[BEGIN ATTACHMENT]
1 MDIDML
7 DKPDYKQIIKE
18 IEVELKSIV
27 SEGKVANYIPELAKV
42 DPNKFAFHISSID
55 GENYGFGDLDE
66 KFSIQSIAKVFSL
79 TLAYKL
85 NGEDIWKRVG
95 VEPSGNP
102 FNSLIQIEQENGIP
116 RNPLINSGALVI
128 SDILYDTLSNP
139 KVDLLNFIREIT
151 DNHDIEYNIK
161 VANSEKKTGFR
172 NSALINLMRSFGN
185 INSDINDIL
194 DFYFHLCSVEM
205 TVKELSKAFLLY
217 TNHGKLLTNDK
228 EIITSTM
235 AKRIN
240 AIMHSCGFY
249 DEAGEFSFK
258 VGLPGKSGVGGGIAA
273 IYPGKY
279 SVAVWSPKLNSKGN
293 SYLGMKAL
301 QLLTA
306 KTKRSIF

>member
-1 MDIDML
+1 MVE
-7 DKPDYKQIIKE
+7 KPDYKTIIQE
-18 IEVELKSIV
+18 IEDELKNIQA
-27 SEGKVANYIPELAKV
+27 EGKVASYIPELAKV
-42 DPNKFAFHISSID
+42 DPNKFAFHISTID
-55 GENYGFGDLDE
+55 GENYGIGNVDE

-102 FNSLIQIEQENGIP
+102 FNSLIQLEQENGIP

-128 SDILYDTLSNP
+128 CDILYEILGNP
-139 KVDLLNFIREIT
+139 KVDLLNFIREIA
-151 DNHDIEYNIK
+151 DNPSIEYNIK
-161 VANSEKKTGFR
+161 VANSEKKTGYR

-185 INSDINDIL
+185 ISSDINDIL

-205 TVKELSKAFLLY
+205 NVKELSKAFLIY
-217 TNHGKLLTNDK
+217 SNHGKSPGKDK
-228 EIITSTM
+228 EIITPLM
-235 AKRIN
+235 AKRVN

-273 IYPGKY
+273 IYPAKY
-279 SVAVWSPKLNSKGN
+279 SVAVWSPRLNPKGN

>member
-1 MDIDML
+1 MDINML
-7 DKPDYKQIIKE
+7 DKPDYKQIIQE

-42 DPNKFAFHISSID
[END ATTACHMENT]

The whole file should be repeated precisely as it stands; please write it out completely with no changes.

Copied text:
1 MDIDML
7 DKPDYKQIIKE
18 IEVELKSIV
27 SEGKVANYIPELAKV
42 DPNKFAFHISSID
55 GENYGFGDLDE
66 KFSIQSIAKVFSL
79 TLAYKL
85 NGEDIWKRVG
95 VEPSGNP
102 FNSLIQIEQENGIP
116 RNPLINSGALVI
128 SDILYDTLSNP
139 KVDLLNFIREIT
151 DNHDIEYNIK
161 VANSEKKTGFR
172 NSALINLMRSFGN
185 INSDINDIL
194 DFYFHLCSVEM
205 TVKELSKAFLLY
217 TNHGKLLTNDK
228 EIITSTM
235 AKRIN
240 AIMHSCGFY
249 DEAGEFSFK
258 VGLPGKSGVGGGIAA
273 IYPGKY
279 SVAVWSPKLNSKGN
293 SYLGMKAL
301 QLLTA
306 KTKRSIF

>member
-1 MDIDML
+1 MVE
-7 DKPDYKQIIKE
+7 KPDYKTIIQE
-18 IEVELKSIV
+18 IEDELKNIQA
-27 SEGKVANYIPELAKV
+27 EGKVASYIPELAKV
-42 DPNKFAFHISSID
+42 DPNKFAFHISTID
-55 GENYGFGDLDE
+55 GENYGIGNVDE

-102 FNSLIQIEQENGIP
+102 FNSLIQLEQENGIP

-128 SDILYDTLSNP
+128 CDILYEILGNP
-139 KVDLLNFIREIT
+139 KVDLLNFIREIA
-151 DNHDIEYNIK
+151 DNPSIEYNIK
-161 VANSEKKTGFR
+161 VANSEKKTGYR

-185 INSDINDIL
+185 ISSDINDIL

-205 TVKELSKAFLLY
+205 NVKELSKAFLIY
-217 TNHGKLLTNDK
+217 SNHGKSPGKDK
-228 EIITSTM
+228 EIITPLM
-235 AKRIN
+235 AKRVN

-273 IYPGKY
+273 IYPAKY
-279 SVAVWSPKLNSKGN
+279 SVAVWSPRLNPKGN

>member
-1 MDIDML
+1 MDINML
-7 DKPDYKQIIKE
+7 DKPDYKQIIQE

-42 DPNKFAFHISSID